Clash of Clans (CoC) is a mobile game for Android and iOS. It launched in August 2012, was the most lucrative iOS game of 2013. CoC was developed by SuperCell (SC), a Finnish game company founded in 2010. In April 2013, SC was generating 2.4 million dollars per day with only two games: CoC and Hay Day, a Farmville clone. In October 2013, a giant Japanese conglomerate bought half of SC's shares for 1.5 billion dollars.
I have played CoC actively from February to December 2013. I always played the game for free.
At the first glance, CoC is very much like Farmville: two resources, namely gold and elixir, are produced automatically over time. But resource production is perfectly done compared to Farmville: crops do not wither if they are not harvested on time. So it's always rewarding to come back and collect resources from the gold mines and collectors (mines, for short).
Most buildings can be upgraded by spending one of the two resources. Gold is used to upgrade defensive buildings such as cannons or walls. Elixir is used to produce troops to attack other players, and to upgrade troop-related buildings such as barracks or army camps. Mines can also be upgraded to produce more resources per hour, but also to store more resources until they are collected. For example, a level-2 mine takes 2h30 to fill up, which may encourage new players to visit the game more often. But players quickly realize that they are wasting resources during the night or a day at school. So players want to upgrade their mines to level 5 because then they take 10 hours to fill up. But upgrading a mine to level 5 requires Town Hall level 3, which itself requires a significant amount of gold, usually obtained after several hours of play. And that is how players get hooked.
Player versus player
After 3-4 days, the core mechanics change progressively. The amount of resources produced by mines becomes negligible compared to the cost of building upgrades. The player realizes that to keep her upgrades going, she must steal resources from other players, or from the solo campaign missions. The solo missions can only be completed once, so PvP is unavoidable. At this point, I suspect most players to take a decision. Some decide PvP is not for them, so they stop playing. Of those who continue, a very small minority decide that the game is all about competing against other players. These players are called trophy hunters, since winning a battle rewards the player with trophies. A leader-board shows the 100 players with most trophies. Most trophy hunters spend real money to instantly max their buildings and troops. They eventually become regular buyers, the 2% whales spending $200 per week.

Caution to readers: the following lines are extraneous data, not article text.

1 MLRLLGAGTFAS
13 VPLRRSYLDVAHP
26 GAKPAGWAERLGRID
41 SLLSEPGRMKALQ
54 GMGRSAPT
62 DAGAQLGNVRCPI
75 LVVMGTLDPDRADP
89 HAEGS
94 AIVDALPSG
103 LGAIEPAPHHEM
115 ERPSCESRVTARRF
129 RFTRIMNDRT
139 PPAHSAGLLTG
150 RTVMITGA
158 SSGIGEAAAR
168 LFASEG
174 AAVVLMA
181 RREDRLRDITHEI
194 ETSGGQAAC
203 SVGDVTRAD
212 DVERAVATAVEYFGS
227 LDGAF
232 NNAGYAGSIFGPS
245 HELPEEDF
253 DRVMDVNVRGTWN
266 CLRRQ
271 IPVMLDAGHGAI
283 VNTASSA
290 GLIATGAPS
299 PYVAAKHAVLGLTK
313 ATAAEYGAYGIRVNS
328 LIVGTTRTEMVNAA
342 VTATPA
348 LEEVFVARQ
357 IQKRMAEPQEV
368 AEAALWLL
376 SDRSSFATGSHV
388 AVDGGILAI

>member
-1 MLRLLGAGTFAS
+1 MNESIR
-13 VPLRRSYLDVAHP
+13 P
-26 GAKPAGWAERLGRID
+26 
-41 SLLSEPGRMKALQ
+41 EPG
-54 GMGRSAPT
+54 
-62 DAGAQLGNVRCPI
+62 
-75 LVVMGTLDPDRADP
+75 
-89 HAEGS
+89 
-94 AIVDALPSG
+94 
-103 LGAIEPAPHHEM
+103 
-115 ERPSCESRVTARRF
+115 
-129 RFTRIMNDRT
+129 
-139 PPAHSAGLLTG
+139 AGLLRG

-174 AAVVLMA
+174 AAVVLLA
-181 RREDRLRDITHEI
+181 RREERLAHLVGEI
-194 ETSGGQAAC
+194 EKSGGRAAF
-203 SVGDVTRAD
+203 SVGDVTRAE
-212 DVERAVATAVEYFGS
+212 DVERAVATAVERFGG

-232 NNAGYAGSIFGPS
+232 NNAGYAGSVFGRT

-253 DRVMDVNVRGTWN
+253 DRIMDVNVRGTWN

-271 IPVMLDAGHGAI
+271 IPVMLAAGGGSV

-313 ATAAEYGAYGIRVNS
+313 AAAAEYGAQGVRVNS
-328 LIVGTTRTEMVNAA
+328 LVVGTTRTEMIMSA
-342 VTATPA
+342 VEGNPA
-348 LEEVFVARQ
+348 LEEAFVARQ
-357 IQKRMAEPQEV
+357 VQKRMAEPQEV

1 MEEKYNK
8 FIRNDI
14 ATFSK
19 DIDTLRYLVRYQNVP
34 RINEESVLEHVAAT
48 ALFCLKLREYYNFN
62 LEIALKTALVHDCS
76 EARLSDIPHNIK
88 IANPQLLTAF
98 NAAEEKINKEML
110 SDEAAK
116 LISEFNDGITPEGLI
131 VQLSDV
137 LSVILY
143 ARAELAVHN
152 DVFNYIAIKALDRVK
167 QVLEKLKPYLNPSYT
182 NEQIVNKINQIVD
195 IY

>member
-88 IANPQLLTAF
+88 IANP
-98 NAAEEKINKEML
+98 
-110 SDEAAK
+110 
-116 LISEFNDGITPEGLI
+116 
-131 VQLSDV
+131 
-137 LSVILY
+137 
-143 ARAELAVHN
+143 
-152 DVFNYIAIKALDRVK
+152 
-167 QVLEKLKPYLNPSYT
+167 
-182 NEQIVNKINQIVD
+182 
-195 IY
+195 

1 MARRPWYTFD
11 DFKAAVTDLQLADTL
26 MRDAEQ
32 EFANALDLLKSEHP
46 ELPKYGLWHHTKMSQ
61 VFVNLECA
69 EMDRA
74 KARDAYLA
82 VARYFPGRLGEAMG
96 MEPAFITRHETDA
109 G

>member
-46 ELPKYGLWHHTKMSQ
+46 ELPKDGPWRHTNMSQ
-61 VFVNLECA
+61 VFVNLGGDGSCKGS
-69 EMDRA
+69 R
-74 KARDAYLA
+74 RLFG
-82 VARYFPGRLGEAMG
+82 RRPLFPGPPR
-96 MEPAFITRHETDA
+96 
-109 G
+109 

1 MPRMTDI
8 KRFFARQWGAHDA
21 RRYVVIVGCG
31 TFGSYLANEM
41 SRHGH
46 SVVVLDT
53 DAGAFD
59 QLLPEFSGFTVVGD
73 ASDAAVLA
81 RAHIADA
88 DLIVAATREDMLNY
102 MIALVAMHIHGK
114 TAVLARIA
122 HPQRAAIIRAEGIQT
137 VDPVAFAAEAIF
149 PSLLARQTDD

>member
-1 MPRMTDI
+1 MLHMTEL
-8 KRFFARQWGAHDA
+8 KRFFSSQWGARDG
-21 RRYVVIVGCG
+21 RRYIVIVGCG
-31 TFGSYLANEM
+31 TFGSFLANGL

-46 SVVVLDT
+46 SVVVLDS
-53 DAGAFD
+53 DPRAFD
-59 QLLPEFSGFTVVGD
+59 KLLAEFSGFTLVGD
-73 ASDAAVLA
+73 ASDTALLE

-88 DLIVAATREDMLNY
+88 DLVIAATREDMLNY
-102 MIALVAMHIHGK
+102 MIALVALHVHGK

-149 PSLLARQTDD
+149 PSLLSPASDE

The remaining 98% who decide to keep playing focus on stealing resources from other players. The most dedicated of them are called farmers; they train cheap armies and ignore trophies as long as they loot resources. Farmers are very practical and calculating: should they build an army costing 5-50k elixir in 15 minutes, and loot 100k-500k of resources from another player, or wait for their mines to produce 5k of each resource in these 15 minutes? Their behavior is obvious: 1) turtling is a waste of time, 2) they login when their army is trained, and 3) they logout when they have attacked and do something else (like playing another game) while their troops are training.
There are one elixir sink and two gold sinks. Elixir is sunk when the player trains expensive and powerful troops. Since farmers usually train fast and cheap troops, they often have more elixir than they can spend. The first gold sink is walls. Each of the 250 walls costs 8M gold to max out. The best farmers make 1M per hour, so we're talking about 2,000 hours of (sporadic) gameplay here. For someone playing 5 hours per weekday night and 20 hours during the weekend, walls take around 10 months. So walls are a humongous gold sink. The second gold sink lies in the match-making. When a player goes to attack, she is presented with another player's village. If there is too little loot, she can next for 200-1000 coins. Spending 50k gold in nexts to find a 200k-gold raid is very common. That second sink is very big too.
Pace of progression
To give an idea of the pace of progression, below are screenshots from my village from March to November 2013.